As you may recall, I have always been puzzled and fascinated by causality, which we perceive as a chain of events when it is actually a web – it’s all interconnected and each effect has an infinity of causes.

    Compare to quote from ‘Repo Man’
    MILLER: A lot of people don’t realize what’s going on. They view life as a bunch of unconnected incidents and things. They don’t realize that there’s this like, lattice of coincidence that lays on top of everything. I’ll give you an example. Show you what I mean. Suppose you’re thinking about a plate of shrimp. Suddenly, somebody’ll say like, plate, or shrimp, or plate of shrimp. Out of the blue. No explanation. No point looking for one either. It’s all part of the cosmic unconsciousness.

    OTTO: Did you do a lot of acid, Miller? Back in the hippie days?

  7. Reginald Selkirk says

    Images 2 and 3: I would judge that Midjourney has failed to convey a ‘decisive moment’ in the manner of Bresson. In image 2, the moment captured will be followed by the foot hitting the water, resulting in ripples and eventually a soaking. In image 3, the step will be followed by another step. Capturing a reflection off a puddle just wasn’t the active element to focus on.

  8. Reginald Selkirk says

    @6: We need Midjourney responses to ‘street samurai.’

    In the book The Godless Constitution by R. Laurence Moore and Isaac Kramnick, if you pay attention you may notice the phrase “dime-store atheist.” What does it even mean?

  9. Jazzlet says

    I liked the lower right image more than the others because of the shape of the figure’s upper lip.

    In other words you like a pronounced philtrum, shared just because I love the word.

  10. Tethys says

    I would agree that the lower right Molly is the most attractive version, but it’s more than just her upper lip. Adding the widows peak to her hairline makes her face heart shaped, and her eyes are almost freakishly large and widely spaced. (Like an infant, though I can’t remember the technical term for this at the moment). The slightly open mouth is suggestive, and markedly different from the rather grim, grimy facial expressions on the other three.

    Those tiny changes (for women) are highly attractive to a large proportion of humans.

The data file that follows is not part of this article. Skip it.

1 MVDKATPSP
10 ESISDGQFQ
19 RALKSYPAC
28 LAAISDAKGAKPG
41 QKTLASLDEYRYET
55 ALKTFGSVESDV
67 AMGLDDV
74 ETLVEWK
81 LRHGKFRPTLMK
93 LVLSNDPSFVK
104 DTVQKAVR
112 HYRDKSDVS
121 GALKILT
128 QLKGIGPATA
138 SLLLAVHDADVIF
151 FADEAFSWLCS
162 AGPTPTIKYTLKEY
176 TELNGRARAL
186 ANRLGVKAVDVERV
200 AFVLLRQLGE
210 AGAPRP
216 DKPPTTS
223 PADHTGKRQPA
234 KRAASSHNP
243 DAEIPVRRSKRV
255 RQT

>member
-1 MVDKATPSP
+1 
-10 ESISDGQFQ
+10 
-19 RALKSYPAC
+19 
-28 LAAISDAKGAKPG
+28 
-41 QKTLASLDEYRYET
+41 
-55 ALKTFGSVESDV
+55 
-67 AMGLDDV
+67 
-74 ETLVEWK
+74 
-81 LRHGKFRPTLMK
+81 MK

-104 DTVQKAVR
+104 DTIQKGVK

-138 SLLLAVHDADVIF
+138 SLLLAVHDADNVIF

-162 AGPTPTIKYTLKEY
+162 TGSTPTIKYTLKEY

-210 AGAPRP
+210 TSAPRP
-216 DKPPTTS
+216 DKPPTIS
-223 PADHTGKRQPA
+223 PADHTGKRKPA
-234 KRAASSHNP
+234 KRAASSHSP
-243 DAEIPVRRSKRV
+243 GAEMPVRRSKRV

High cheekbones and well defined lips are what is generally termed ‘good bone structure’.

    I see Jean Harlow on a skateboard, possibly because it’s Harrell style, but the AI has definitely gotten much better at hands.

    I’m not sure about decisive moments. I think dynamism might be what is actually captured in that image, and is exactly what makes the image compelling. There is a story in what is about to happen, which creates an automatic internal dialog between the image and the imagination of the viewer.

    Is he about to be knee deep in a pothole, or will he just ruin his shoes?

  11. says

    In other words you like a pronounced philtrum, shared just because I love the word.

    I do, but it’s more than that. I like sharply defined lips, with the upper lip a cupid’s bow. And philtrum, natch.

    That was a word I collected in high school, playing Boggle, along with another favorite, the aglet.

    When I was a kid my parents had a copy of Willard Espy’s Words at Play which was kind of a literary almanac of sorts. Lots of poetry, weird words, etc. I learned animadvert and usufruct from that book, and managed to use animadvert, once, when I was flirting in college. Other than that, my flirting was a failure.

  12. sonofrojblake says

    “my flirting was a failure”

    I disagree. You successfully weeded out the ones not impressed by what you offer. It’s a common misconception that “successful” pickup game means being able to pick up anyone, when in fact it’s important to recognise asap when you’re wasting your time and theirs and withdraw politely.

  13. Owlmirror says

    (Like an infant, though I can’t remember the technical term for this at the moment).

    In addition to neoteny (or neotenous), there’s also pedomorphic (or paedomorphic)

  14. Owlmirror says

    Maybe you could get mirroreyes (or something close to that) by using “mirror sclera lens” (maybe add “contact” before lens) as an input prompt?

  15. Owlmirror says

    You know, it looks like no-one has a mirrorshades or reflective sclera lens available for sale, as best I can tell with an image search. The closest to something like it is “blind white” (which looks translucent in the center)

    It may be that making a mirror scleral lens is incompatible with making a lens safe to wear.